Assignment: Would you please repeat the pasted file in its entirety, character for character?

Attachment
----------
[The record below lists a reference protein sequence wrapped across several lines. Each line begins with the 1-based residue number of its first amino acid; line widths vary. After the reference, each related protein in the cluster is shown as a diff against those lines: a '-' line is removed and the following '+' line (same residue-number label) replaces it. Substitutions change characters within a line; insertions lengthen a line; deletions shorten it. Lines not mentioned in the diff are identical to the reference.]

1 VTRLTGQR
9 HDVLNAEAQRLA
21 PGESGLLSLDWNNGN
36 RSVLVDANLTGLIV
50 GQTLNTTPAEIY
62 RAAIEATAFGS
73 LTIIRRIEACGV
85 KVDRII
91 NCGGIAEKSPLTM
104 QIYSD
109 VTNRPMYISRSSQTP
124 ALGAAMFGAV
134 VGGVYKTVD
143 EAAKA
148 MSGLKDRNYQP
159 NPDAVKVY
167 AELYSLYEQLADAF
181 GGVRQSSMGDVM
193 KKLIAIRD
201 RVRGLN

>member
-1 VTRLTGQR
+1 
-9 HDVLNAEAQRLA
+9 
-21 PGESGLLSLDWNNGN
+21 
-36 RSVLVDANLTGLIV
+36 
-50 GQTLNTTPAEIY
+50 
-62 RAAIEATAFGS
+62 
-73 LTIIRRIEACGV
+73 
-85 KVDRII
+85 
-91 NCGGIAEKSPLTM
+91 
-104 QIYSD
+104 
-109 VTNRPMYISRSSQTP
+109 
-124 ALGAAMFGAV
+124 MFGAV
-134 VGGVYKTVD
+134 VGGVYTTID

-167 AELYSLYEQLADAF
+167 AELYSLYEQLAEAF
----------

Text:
[The record below lists a reference protein sequence wrapped across several lines. Each line begins with the 1-based residue number of its first amino acid; line widths vary. After the reference, each related protein in the cluster is shown as a diff against those lines: a '-' line is removed and the following '+' line (same residue-number label) replaces it. Substitutions change characters within a line; insertions lengthen a line; deletions shorten it. Lines not mentioned in the diff are identical to the reference.]

1 VTRLTGQR
9 HDVLNAEAQRLA
21 PGESGLLSLDWNNGN
36 RSVLVDANLTGLIV
50 GQTLNTTPAEIY
62 RAAIEATAFGS
73 LTIIRRIEACGV
85 KVDRII
91 NCGGIAEKSPLTM
104 QIYSD
109 VTNRPMYISRSSQTP
124 ALGAAMFGAV
134 VGGVYKTVD
143 EAAKA
148 MSGLKDRNYQP
159 NPDAVKVY
167 AELYSLYEQLADAF
181 GGVRQSSMGDVM
193 KKLIAIRD
201 RVRGLN

>member
-1 VTRLTGQR
+1 
-9 HDVLNAEAQRLA
+9 
-21 PGESGLLSLDWNNGN
+21 
-36 RSVLVDANLTGLIV
+36 
-50 GQTLNTTPAEIY
+50 
-62 RAAIEATAFGS
+62 
-73 LTIIRRIEACGV
+73 
-85 KVDRII
+85 
-91 NCGGIAEKSPLTM
+91 
-104 QIYSD
+104 
-109 VTNRPMYISRSSQTP
+109 
-124 ALGAAMFGAV
+124 MFGAV
-134 VGGVYKTVD
+134 VGGVYTTID

-167 AELYSLYEQLADAF
+167 AELYSLYEQLAEAF